The current picture is one of rising expectations, the IAEA Director-General, Mohamed ElBaradei, told the organisations Board of Governors meeting on March 5 in Vienna. Based on the most conservative assumption, the latest report on the subject forecasts around 430 gigawatts of global nuclear capacity in 2020, up from 367 gigawatts today, translating into just over 500 nuclear power plants worldwide by then.
This represents a slight rise in nuclear power’s share in the world electricity market, to 17 per cent from 16 per cent, reversing previous downward estimates. Today, some 30 countries produce electricity using nuclear power. Worldwide 441 nuclear plants are in operation and 27 are being built.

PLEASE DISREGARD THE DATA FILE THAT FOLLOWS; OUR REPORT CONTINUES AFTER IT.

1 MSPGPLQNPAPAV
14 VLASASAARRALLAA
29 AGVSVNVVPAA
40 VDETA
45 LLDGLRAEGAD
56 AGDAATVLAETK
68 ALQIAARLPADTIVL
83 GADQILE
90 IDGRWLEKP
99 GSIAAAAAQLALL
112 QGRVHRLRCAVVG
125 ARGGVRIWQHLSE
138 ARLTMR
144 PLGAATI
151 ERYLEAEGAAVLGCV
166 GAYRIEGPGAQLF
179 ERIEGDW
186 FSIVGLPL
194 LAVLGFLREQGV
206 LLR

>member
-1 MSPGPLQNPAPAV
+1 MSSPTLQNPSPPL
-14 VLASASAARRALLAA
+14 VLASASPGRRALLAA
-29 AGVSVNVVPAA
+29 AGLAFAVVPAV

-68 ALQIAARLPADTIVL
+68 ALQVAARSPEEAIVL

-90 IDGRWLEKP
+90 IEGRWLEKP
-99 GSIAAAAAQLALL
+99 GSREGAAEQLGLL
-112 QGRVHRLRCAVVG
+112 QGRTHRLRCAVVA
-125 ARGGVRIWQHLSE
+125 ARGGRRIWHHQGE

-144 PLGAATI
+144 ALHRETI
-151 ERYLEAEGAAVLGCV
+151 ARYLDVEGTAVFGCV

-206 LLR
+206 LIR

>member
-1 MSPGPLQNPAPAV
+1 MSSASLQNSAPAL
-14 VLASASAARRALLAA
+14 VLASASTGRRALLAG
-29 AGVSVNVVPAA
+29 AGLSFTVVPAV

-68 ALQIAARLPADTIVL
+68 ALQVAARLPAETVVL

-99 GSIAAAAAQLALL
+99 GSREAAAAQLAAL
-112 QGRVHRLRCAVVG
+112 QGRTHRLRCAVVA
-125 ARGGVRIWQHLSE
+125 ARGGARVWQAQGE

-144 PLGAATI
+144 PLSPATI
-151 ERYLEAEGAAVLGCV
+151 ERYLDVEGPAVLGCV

The fastest growth is in Asia. By 2020 for example, China plans a six-fold increase in its nuclear electricity capacity, India a 10-fold increase. Mr. ElBaradei told the Board an increasing number of developing countries were requesting IAEA assistance in evaluating their energy needs and options. In many cases despite the acute need for energy that are central to these countries development the prospects for using nuclear energy have been hampered because the large size of nuclear plants makes them unsuitable for lower capacity electricity grids, he said. For this reason the IAEA has maintained a focus on the potential for innovative small and medium sized reactor design, and a few projects are moving toward implementation.